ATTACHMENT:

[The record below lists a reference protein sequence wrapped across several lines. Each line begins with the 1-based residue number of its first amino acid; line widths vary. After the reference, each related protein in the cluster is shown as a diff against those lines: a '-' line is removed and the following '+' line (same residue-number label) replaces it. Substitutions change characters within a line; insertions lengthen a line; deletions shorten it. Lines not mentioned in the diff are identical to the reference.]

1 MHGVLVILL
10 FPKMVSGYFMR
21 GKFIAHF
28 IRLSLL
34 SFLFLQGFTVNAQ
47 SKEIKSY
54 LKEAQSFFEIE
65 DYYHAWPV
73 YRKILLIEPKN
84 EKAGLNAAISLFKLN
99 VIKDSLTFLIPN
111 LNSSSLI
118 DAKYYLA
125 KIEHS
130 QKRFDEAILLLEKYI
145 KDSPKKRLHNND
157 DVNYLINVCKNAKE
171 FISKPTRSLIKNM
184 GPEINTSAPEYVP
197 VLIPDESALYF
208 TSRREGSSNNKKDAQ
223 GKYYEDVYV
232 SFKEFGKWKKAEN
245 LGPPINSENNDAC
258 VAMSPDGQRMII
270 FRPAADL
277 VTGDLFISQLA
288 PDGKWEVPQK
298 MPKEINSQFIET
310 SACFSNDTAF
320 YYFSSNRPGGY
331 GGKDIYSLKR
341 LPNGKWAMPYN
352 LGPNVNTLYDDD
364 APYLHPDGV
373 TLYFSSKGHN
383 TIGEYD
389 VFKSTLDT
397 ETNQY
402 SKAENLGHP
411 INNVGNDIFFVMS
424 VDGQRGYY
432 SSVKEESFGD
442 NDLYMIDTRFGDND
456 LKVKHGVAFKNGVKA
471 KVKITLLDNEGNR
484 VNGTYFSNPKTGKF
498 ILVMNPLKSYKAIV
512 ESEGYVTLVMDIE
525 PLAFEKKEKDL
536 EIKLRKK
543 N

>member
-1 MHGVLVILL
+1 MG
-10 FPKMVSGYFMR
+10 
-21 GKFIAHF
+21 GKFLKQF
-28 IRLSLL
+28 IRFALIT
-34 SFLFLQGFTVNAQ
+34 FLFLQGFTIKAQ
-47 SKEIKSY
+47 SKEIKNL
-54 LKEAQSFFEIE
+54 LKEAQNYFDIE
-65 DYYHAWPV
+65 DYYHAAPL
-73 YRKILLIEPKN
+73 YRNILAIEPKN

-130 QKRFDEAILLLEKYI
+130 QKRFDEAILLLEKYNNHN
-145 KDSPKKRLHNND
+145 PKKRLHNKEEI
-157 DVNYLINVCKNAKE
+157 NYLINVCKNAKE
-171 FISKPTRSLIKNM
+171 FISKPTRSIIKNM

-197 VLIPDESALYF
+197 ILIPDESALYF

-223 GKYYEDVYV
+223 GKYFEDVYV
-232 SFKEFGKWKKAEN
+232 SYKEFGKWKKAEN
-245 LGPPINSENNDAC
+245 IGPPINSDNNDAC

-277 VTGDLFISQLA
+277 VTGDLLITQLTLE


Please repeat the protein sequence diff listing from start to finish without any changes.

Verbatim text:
[The record below lists a reference protein sequence wrapped across several lines. Each line begins with the 1-based residue number of its first amino acid; line widths vary. After the reference, each related protein in the cluster is shown as a diff against those lines: a '-' line is removed and the following '+' line (same residue-number label) replaces it. Substitutions change characters within a line; insertions lengthen a line; deletions shorten it. Lines not mentioned in the diff are identical to the reference.]

1 MHGVLVILL
10 FPKMVSGYFMR
21 GKFIAHF
28 IRLSLL
34 SFLFLQGFTVNAQ
47 SKEIKSY
54 LKEAQSFFEIE
65 DYYHAWPV
73 YRKILLIEPKN
84 EKAGLNAAISLFKLN
99 VIKDSLTFLIPN
111 LNSSSLI
118 DAKYYLA
125 KIEHS
130 QKRFDEAILLLEKYI
145 KDSPKKRLHNND
157 DVNYLINVCKNAKE
171 FISKPTRSLIKNM
184 GPEINTSAPEYVP
197 VLIPDESALYF
208 TSRREGSSNNKKDAQ
223 GKYYEDVYV
232 SFKEFGKWKKAEN
245 LGPPINSENNDAC
258 VAMSPDGQRMII
270 FRPAADL
277 VTGDLFISQLA
288 PDGKWEVPQK
298 MPKEINSQFIET
310 SACFSNDTAF
320 YYFSSNRPGGY
331 GGKDIYSLKR
341 LPNGKWAMPYN
352 LGPNVNTLYDDD
364 APYLHPDGV
373 TLYFSSKGHN
383 TIGEYD
389 VFKSTLDT
397 ETNQY
402 SKAENLGHP
411 INNVGNDIFFVMS
424 VDGQRGYY
432 SSVKEESFGD
442 NDLYMIDTRFGDND
456 LKVKHGVAFKNGVKA
471 KVKITLLDNEGNR
484 VNGTYFSNPKTGKF
498 ILVMNPLKSYKAIV
512 ESEGYVTLVMDIE
525 PLAFEKKEKDL
536 EIKLRKK
543 N

>member
-1 MHGVLVILL
+1 MG
-10 FPKMVSGYFMR
+10 
-21 GKFIAHF
+21 GKFLKQF
-28 IRLSLL
+28 IRFALIT
-34 SFLFLQGFTVNAQ
+34 FLFLQGFTIKAQ
-47 SKEIKSY
+47 SKEIKNL
-54 LKEAQSFFEIE
+54 LKEAQNYFDIE
-65 DYYHAWPV
+65 DYYHAAPL
-73 YRKILLIEPKN
+73 YRNILAIEPKN

-130 QKRFDEAILLLEKYI
+130 QKRFDEAILLLEKYNNHN
-145 KDSPKKRLHNND
+145 PKKRLHNKEEI
-157 DVNYLINVCKNAKE
+157 NYLINVCKNAKE
-171 FISKPTRSLIKNM
+171 FISKPTRSIIKNM

-197 VLIPDESALYF
+197 ILIPDESALYF

-223 GKYYEDVYV
+223 GKYFEDVYV
-232 SFKEFGKWKKAEN
+232 SYKEFGKWKKAEN
-245 LGPPINSENNDAC
+245 IGPPINSDNNDAC

-277 VTGDLFISQLA
+277 VTGDLLITQLTLE